Today’s Gospel is an excerpt from the Bread of Life Discourse in the sixth chapter of John’s Gospel. “I am the bread of life,” says Jesus, the true bread of life sent down from heaven by God which gives life to the world.
Many, many words have been written about this passage and about the Eucharist. One of my favorites comes from Michael Himes’ book, The Mystery of Faith: An Introduction to Catholicism, which I have referred to here before and which I often recommend to people. It is the first passage that comes to my mind when I read this portion of John’s Gospel.
Himes offers a beautiful way to think about what Jesus as the bread of life means for us. He writes
Not only does the Eucharist make us who we are, it tells us where we are going….The eucharistic celebration centers on bread that we believe becomes the body of Christ and on wine that we believe becomes the blood of Christ. Consider that bread for a moment. There is no intrinsic difference between the bread which becomes the Eucharist and the bread that we popped into the toaster at breakfast or that we will use for sandwiches for lunch. There is no intrinsic difference between the wine that will become the Eucharist and the wine that we drink with friends at dinner. If this bread can become the body of Christ, why not all that other bread? If this wine can become the blood of Christ,why not all wine? If bread grown from soil and nurtured by sunlight and watered by rain, if grapes tended by vine-dressers and grown with the help of the sun can become the presence of Christ, then why not the sun, the soil and the rain? Why not the vine, why not the wheat? In fact, if this tiny fragment of the material world can be transformed into the fullness of the presence of Christ, and therefore the fullness of the presence of God in human terms, then why not the whole material universe? And that is, of course, precisely the point.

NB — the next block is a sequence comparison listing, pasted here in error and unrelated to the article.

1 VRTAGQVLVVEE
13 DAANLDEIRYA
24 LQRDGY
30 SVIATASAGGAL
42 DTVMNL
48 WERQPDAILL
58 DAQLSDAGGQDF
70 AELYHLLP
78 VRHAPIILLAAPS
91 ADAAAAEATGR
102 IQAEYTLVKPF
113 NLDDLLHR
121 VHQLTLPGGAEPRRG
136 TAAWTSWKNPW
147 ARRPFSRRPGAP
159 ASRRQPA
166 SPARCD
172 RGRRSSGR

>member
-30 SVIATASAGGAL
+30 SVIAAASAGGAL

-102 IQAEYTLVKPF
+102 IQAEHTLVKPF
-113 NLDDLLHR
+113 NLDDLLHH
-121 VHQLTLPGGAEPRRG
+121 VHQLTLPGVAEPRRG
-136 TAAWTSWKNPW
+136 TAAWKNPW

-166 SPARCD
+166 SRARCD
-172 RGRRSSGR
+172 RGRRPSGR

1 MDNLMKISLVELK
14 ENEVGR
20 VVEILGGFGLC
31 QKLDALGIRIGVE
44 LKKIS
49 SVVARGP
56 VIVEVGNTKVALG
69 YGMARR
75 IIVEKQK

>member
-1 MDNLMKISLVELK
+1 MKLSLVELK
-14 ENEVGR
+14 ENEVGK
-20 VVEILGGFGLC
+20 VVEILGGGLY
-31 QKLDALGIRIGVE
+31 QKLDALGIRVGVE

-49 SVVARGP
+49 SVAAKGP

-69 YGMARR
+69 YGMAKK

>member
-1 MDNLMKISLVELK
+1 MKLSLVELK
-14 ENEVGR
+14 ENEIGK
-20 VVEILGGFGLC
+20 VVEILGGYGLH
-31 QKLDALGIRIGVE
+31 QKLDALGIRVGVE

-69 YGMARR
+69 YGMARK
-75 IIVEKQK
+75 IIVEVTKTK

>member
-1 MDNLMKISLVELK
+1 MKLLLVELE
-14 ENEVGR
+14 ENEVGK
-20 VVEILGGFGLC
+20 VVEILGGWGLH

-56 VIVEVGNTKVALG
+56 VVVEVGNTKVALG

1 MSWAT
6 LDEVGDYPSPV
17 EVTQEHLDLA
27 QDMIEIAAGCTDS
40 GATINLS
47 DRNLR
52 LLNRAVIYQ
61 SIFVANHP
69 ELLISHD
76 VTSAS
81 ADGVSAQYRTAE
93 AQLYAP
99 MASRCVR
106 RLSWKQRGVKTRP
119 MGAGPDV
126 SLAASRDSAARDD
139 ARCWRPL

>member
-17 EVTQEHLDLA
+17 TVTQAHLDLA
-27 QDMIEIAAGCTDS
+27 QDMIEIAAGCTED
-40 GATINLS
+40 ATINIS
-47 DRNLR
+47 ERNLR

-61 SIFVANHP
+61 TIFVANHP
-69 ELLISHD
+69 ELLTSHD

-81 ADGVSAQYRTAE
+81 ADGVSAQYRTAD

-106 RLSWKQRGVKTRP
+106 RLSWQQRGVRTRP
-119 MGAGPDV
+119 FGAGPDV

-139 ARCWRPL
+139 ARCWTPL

Bread and wine alone may seem like little things. But they convey the reality that, in Himes words, “[t]he whole universe is destined to be transformed into the presence of Christ, the fullness of God in the flesh. The whole universe is destined to be transformed into the presence of God in Christ.” Thus, he suggests, “the Eucharist makes us who we are and reveals to us where we are going,” and what when we say we are a “Eucharistic people”, what we are saying, in a sense, is that we know what the destiny of the world is.
By the Eucharist we are transformed. By the Eucharist we become part of the transformation of the entire universe into the presence of God.